The birthday girl for today is one of those persons who hops back and forth across the Mississippi on several occasions during her life. As I write this post, the Mississippi River is so low that people are able to walk out to Tower Rock, and it’s drawing quite a crowd to this area. However, despite its low level of water, it is not physically possible to hop all the way across the river on dry land. Nonetheless, you will read about several river crossings in this post. I suppose you could say the river-hopping trend began with her parents, who were made up of a man and a woman from opposite sides of the river getting married. We begin with the birthday girl.
Amanda Louise Hollmann was born on October 24, 1893, making today her 129th birthday. She was the daughter of Henry and Martha (Stueve) Hollmann. Henry, from Jacob, Illinois, had married Martha at Concordia Lutheran Church in Frohna in 1888. Both the Hollmann and Stueve sides of this marriage came to America aboard the ship, Carl, in 1866, with the Stueve’s settling in Missouri, and the Hollmann’s settling in Illinois. After Henry and Martha married, they lived in the Fountain Bluff Township in Illinois for a while. That is where Amanda was baptized. Her baptism record shown below is found in the books of Christ Lutheran Church in Jacob.
The first 4 Hollmann children were baptized in Jacob; the next 3 were baptized in Frohna. Sometime between 1895 and 1898, this family made its way back across the Mississippi River to Perry County again. We find Amanda in her first census living in the Union Township of Perry County where her father was a farmer. Amanda was 6 years old.
The last child born to Henry and Martha, a son named Erwin, was born in 1909. Erwin’s later death certificate states that he was born in Murphysboro, Illinois. That means the Hollmann family had hopped across the river once again. The 1910 census shows Amanda’s family living in the Fountain Bluff Township, but Amanda was not living in their household. I was unable to find her in that year’s census. I searched both sides of the river for her.
Amanda’s husband was going to be Charles Friedrich Rowald, who was born on December 29, 1890. Charles was the son of Ernst and Anna (Arbeiter) Rowald. On his later military records, one says his birthplace was Evansville, Illinois, and the other says it was Murphysboro. When Charles shows up in his first census in 1900, his family was living in Ruma, Illinois, which is near Evansville. His father was a farmer. Charles was 9 years old.
The 1910 census finds the Rowald family living in Murphysboro. Charles was working on his father’s farm.
Charles Rowald married Amanda Hollmann on February 22, 1914. I found this Illinois marriage record that just states that this couple was married in Jackson County. Their marriage record is not found in the books of Christ, Jacob, so I suspect they were married in Murphysboro.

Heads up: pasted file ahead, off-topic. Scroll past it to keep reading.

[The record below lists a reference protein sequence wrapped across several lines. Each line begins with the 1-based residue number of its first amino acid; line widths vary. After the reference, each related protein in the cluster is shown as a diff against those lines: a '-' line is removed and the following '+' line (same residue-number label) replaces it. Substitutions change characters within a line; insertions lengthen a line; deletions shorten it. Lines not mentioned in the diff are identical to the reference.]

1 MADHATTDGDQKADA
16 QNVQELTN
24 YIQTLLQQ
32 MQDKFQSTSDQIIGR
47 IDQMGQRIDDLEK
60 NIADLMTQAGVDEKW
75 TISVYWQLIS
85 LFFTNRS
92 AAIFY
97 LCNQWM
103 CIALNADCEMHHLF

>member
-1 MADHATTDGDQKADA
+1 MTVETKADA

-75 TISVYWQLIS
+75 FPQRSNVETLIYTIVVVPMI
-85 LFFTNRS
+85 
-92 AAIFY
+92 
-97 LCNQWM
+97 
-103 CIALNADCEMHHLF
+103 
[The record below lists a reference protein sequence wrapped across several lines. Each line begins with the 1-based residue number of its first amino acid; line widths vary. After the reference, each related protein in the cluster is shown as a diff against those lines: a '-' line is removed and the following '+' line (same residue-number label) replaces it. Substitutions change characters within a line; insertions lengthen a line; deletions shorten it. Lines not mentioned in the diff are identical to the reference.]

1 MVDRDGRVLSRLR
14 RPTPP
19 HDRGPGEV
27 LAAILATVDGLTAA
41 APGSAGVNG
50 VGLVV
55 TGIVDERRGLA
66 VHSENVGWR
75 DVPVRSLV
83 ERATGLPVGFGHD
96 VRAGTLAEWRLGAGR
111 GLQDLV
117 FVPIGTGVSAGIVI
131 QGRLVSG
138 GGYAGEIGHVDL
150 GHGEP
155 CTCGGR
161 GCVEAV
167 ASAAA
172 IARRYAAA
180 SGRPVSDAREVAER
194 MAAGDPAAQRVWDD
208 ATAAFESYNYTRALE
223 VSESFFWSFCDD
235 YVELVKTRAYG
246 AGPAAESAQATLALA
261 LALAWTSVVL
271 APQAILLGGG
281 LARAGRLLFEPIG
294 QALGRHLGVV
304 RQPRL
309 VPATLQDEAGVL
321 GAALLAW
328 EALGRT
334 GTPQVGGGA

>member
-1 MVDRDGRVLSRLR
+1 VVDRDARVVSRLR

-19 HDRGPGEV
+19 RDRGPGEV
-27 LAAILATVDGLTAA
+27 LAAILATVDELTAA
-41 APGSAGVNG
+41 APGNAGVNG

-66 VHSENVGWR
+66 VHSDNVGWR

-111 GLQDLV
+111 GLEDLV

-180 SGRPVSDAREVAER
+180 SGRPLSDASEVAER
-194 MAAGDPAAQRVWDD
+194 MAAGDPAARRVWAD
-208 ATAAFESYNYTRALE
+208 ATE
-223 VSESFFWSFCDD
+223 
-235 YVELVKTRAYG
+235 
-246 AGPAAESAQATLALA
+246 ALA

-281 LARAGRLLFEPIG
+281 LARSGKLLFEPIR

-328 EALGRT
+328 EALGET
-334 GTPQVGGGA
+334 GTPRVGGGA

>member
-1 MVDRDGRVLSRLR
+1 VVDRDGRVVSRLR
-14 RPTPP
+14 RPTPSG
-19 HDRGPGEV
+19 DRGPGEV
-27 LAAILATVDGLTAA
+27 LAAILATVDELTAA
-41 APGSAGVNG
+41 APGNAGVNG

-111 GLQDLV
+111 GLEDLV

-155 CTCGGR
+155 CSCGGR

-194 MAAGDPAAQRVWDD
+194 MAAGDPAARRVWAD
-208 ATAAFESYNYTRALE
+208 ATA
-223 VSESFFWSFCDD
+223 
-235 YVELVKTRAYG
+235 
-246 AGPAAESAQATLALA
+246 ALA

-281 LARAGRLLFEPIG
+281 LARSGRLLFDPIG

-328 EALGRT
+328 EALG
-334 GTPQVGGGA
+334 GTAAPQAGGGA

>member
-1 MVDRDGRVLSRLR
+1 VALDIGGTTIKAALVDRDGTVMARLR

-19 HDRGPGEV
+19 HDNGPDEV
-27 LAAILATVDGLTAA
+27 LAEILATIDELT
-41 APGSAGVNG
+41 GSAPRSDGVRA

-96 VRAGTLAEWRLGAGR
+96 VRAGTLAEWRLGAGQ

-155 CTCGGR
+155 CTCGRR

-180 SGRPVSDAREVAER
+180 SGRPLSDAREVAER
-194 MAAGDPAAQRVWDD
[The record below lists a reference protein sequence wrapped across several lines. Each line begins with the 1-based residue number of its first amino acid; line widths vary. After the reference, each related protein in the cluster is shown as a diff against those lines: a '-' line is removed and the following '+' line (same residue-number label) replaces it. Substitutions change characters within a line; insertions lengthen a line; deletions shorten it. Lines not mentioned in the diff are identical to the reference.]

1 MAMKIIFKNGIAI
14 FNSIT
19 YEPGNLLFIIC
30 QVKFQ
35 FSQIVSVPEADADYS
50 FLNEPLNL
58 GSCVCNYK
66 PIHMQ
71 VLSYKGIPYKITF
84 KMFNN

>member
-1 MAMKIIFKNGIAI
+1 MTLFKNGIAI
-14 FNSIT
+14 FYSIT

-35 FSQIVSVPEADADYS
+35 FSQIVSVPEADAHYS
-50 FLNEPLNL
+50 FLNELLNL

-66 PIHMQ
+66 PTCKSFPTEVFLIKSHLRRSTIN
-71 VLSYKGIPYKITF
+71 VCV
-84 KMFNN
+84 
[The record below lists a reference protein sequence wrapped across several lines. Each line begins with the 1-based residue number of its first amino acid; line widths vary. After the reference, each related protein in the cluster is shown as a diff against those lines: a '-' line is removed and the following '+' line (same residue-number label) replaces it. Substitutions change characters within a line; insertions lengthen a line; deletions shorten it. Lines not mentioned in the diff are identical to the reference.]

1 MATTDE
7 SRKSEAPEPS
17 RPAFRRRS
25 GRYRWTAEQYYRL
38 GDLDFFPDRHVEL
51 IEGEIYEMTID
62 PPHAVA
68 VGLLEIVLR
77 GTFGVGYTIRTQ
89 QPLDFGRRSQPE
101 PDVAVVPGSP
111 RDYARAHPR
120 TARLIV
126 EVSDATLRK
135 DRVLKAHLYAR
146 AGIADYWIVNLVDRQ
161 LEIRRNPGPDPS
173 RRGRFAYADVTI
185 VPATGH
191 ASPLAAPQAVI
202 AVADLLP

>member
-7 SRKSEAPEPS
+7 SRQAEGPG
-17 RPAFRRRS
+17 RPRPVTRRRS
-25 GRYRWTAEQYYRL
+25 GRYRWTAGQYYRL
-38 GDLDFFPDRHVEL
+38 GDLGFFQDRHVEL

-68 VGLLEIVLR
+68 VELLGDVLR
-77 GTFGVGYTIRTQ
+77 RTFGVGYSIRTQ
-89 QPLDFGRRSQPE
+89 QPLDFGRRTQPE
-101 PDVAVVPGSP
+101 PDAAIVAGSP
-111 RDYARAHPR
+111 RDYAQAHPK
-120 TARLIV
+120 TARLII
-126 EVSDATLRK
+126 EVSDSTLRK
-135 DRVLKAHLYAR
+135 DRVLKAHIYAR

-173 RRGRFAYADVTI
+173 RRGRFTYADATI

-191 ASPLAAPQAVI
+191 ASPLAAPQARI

Evidence points at this couple having 6 children, 3 boys and 3 girls. In 1917, Charles had his World War I draft registration completed. This document states that Charles was working at the Brown Shoe Company in Murphysboro.
The photo below was taken inside the Brown Shoe Company in Murphysboro in 1917. Could Charles be one of the men in the photo?
The 1920 census shows the Rowald family living in Murphysboro with 3 children. Charles continued his work at the shoe factory.
Amanda made her last hop across the river in the next decade. When the 1930 census was taken, the Rowald’s were living in St. Louis. All 6 of their children were in their household, and Charles was working at another shoe factory in St. Louis.
Charles had a different occupation when the 1940 census was taken. He was now in the roofing and siding business. All 6 children were still in their household, and several of them had joined the workforce.
Charles had a World War II draft card completed in 1942. This form says Charles was employed by the Davis Boring Tool Company.
Below is a photo of an advertisement for the Davis Boring Tool Company.
We find Charles and Amanda in one more census that we can view. The 1950 census shows Charles back in the roofing and siding business. He had his own business. The Rowald couple now had an empty nest.
Amanda Rowald died in 1980 at the age of 86; Charles Rowald died in 1987 at the age of 96. Both of them died too recently for us to view their death certificates. Amanda and Charles are buried in the Our Redeemer Cemetery in Affton, Missouri. You may have noticed that several documents in this post spell the surname with two o’s…Rowold. Even our German Family Tree has about an equal amount of folks with the surnames Rowold and Rowald. I went with Rowald in this story because it is spelled that way on his gravestone.
According to my count, Amanda (Hollmann) Rowald made 3 hops across the river during her lifetime. If you add the fact that her father hopped back and forth across the river to get a wife, it would be even more.